Coincidentally, all those items played a key role in Kendoh’s escape from the Den of Antiquities and the stormtroopers. Kendoh even made reference to Dok’s many stories of their acquisition as she used them to get past the First Order. However, that in fact was also part of Dok’s plan. Kendoh got away with the hilt. Dok-Ondar was now the victim of a heist, and Kendoh and her associates were responsible and they just fled with his property. Or, did they?

The Last Stage of the Con

While Kendoh was dealing with the stormtroopers, Wooroo made off with the blade of the sword. Later, Kendoh got away with the case containing the hilt. All indications were that Kendoh, Wooroo, and Remex were going to cash in with their benefactor. Then Remex seemingly returned to Dok-Ondar’s shop. However, it wasn’t Remex at all. Instead, it was Dok-Ondar’s fixer Varg, who like Remex, is a Clawdite. Varg, disguised as Remex, simply relieved Wooroo of the blade and returned it to Dok-Ondar. What Kendoh thought was a box with the hilt was actually a box of credits to pay off Kendoh and her crew, but at a rate that was less than they hoped for. In addition, Dok, relying on the eyewitness account of the First Order stormtroopers, just painted them as thieves. Furthermore, he turned over their whereabouts to the First Order and insured Kendoh and her crew would flee the planet. It was a well executed plan by the Ithorian. Dok had what he wanted, he paid less for it, he prevented Kendoh from selling the blade elsewhere, convinced the First Order he was an innocent victim, and insured Kendoh and her team would flee Batuu.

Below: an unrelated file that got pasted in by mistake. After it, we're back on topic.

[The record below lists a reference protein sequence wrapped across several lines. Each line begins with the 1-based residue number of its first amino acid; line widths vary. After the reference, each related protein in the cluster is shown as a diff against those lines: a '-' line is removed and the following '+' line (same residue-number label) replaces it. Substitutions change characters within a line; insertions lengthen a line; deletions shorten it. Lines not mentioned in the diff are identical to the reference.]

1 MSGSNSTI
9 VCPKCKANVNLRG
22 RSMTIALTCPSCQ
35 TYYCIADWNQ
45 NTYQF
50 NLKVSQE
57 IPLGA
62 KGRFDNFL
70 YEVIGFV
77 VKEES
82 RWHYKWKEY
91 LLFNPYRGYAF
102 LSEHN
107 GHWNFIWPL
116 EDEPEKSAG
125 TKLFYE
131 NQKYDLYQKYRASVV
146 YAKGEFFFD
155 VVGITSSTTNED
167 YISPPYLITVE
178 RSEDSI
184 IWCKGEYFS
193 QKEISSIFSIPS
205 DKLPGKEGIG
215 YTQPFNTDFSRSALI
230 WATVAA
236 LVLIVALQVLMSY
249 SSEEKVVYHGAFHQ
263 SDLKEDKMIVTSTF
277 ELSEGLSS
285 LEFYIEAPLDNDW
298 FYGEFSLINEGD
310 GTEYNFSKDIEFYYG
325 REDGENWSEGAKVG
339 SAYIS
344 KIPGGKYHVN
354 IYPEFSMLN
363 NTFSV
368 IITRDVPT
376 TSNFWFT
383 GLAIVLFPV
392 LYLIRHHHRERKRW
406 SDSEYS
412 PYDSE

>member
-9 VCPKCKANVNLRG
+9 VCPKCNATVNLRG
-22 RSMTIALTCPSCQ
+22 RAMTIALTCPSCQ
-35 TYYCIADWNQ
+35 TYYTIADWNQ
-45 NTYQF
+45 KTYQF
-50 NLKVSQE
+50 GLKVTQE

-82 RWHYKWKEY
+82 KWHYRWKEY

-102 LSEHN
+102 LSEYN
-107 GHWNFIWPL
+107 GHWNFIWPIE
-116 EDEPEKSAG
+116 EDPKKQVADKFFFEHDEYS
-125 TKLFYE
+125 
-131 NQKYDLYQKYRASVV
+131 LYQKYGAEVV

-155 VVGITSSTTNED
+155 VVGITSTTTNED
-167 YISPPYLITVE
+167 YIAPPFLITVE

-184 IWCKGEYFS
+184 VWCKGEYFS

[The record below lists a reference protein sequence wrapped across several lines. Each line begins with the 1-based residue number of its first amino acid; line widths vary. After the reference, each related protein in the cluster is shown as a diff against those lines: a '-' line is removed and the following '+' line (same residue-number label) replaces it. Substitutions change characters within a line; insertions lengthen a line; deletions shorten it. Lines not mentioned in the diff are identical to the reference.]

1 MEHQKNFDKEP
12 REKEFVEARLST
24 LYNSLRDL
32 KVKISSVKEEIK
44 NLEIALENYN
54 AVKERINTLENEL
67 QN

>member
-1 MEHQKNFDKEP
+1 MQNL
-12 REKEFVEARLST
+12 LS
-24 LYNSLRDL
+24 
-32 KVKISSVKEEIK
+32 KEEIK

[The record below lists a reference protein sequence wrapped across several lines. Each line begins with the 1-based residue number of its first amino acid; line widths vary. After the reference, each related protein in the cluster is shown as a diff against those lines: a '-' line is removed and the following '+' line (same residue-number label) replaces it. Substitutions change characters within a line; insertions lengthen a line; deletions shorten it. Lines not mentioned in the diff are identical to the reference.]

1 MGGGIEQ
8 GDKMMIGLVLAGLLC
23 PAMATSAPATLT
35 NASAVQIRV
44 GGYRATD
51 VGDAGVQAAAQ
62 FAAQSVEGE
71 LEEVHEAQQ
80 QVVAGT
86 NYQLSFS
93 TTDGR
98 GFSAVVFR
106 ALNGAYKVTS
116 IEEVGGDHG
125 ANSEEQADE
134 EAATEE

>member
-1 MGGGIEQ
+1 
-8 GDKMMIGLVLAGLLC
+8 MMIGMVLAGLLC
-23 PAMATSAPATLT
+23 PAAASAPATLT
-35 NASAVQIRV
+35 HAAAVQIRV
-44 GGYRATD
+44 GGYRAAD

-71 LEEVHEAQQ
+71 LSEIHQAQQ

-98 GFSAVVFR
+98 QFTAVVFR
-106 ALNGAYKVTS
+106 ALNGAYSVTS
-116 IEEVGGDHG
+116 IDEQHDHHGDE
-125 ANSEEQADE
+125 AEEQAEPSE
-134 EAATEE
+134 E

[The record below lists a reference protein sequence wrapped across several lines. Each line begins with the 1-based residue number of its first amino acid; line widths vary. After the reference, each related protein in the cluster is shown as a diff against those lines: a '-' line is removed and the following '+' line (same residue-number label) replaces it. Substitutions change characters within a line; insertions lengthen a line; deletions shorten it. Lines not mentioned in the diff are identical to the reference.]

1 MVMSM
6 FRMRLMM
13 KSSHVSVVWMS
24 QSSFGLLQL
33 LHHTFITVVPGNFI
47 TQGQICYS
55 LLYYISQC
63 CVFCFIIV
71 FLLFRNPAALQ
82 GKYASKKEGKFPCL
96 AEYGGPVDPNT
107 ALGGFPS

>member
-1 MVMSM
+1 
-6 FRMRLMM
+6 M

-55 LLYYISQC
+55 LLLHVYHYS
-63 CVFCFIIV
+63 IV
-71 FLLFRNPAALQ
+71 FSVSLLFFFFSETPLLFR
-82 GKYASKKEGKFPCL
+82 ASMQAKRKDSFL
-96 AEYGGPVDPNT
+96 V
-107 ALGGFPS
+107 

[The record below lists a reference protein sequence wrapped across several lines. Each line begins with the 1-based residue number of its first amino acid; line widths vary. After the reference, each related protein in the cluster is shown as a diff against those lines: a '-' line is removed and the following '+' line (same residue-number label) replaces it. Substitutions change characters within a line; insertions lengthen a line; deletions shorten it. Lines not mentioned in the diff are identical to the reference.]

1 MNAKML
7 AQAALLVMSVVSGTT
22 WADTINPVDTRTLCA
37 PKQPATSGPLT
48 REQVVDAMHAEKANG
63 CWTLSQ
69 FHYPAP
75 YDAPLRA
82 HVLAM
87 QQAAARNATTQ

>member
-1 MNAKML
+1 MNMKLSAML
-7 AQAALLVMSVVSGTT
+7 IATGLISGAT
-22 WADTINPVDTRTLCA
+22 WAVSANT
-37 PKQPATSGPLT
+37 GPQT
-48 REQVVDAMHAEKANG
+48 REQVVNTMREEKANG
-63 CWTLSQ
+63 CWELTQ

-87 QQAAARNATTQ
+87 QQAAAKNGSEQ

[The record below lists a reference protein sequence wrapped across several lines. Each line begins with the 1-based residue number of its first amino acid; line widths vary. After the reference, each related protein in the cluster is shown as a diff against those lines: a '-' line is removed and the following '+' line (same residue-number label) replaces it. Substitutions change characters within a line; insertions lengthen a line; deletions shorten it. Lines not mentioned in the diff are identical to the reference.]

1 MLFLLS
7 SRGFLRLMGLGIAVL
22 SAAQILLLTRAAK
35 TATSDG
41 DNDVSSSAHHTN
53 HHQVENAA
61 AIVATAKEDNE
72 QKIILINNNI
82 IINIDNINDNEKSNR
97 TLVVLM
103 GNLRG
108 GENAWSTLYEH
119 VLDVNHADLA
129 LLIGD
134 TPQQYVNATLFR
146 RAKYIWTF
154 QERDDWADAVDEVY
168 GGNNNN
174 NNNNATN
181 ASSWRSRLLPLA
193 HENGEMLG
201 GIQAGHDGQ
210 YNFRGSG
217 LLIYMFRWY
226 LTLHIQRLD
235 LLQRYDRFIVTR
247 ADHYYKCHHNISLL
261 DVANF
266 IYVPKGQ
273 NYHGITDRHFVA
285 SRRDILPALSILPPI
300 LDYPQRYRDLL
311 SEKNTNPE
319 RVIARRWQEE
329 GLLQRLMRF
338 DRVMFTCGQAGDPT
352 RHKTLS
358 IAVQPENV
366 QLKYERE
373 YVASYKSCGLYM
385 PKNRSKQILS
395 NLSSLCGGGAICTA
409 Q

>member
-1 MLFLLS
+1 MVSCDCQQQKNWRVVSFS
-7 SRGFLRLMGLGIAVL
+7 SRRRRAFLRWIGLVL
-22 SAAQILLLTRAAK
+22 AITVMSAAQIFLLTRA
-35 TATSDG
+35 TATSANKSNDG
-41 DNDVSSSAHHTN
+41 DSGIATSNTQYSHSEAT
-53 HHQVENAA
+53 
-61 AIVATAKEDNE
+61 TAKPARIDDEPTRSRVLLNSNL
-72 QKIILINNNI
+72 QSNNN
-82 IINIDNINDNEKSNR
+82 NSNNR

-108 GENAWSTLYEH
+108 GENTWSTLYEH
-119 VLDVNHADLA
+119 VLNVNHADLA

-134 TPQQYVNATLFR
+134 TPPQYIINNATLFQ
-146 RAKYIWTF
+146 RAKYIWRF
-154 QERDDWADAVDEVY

Dok-Ondar and Doctor Aphra - Galaxy's Edge #5

Dok’s True Colors

Over the course of Galaxy’s Edge, Dok-Ondar has come off as a complex character. At times, he mentioned investigating the murder of his parents and uncovering the mystery around their deaths. At other moments, he stressed the importance of not allowing a dark side relic like the Sword of Khashyun to fall into the hands of Kylo Ren. On the surface, he seemed rather benevolent and concerned. However, it was all a mask.

Galaxy’s Edge #5 concluded the story of how Dok-Ondar got the hilt of the sword that began in Galaxy’s Edge #4. After Dok and Doctor Aphra attempted to double cross each other decades ago, the sword was separated into two parts when Dok shot it while attempting to shoot Aphra. Aphra attempted to play Jedi and deflect the blast with the sword, and that resulted in the blade falling off the hilt. However, the blade embedded itself in the ground, and Dok couldn’t get it out before Aphra’s droids, Triple Zero and BT-1, rebooted and attacked. So, he left with only the hilt.